New Book by Dr. Mann Shares Information on Effective Use of Medications with Hypertension Patients
Dr. Samuel J. Mann, Professor of Clinical Medicine, Division of Nephrology & Hypertension, recently published a new book with Rowman & Littlefield. Hypertension and You: Old Drugs, New Drugs and the Right Drugs for Your High Blood Pressure tells patients, in accessible language, the pros and cons of currently prescribed blood pressure medications. Drawing on 30 years of clinical and research experience, he gives readers information so that they can talk to their physician to be sure they are on the medications that are right for them, with the goals of controlling their hypertension, avoiding side effects, and keeping medication costs down.
For patients coping with high blood pressure, clinical care can often be confusing. There are currently dozens of blood pressure medications on the market. 'There are a lot of terrific blood pressure medications," Dr. Mann notes, "but they are not being prescribed as well as they could be."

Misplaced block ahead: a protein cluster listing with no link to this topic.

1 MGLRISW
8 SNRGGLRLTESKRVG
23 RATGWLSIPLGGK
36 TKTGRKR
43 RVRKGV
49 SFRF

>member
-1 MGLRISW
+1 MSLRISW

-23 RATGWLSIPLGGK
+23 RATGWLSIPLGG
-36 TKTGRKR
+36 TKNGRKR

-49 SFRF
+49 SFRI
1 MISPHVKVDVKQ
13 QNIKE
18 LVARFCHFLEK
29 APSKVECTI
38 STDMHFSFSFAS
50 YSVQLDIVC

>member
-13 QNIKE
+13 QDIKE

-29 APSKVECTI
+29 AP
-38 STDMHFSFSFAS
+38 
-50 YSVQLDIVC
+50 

Getting the medications right is important – inadequately controlled hypertension increases the risk of stroke and heart attack. The wrong medication also leads to avoidable side effects and higher drug costs than necessary. Dr. Mann's book seeks to give hypertension patients the information they need to be sure they and their physicians are pursuing the treatment that is right for them. "We can't treat every patient with the same drugs," Dr. Mann observes. "Different patients need different drugs to match the mechanisms underlying their hypertension."
Dr. Mann's book gives patients the information they need to talk with their doctors about their prescriptions. Going beyond the usual information popular hypertension books often cover, he describes the three mechanisms that cause hypertension and the drugs best suited to address them. He describes widely overlooked clues that can help in selection of the right medication. Dr. Mann also discusses the advantages and disadvantages of the wide variety of drugs on the market, how best to choose among them, and how to find the right doses and combinations.
Ensuring that patients are taking the drugs that are right for them maximizes the chance of achieving blood pressure control, while reducing the need for a third or fourth drug. Getting the medication right can mean improvement in patient care as well as decreased prescription drug costs.
For more information on Dr. Mann's book, please visit Rowman & Littlefield.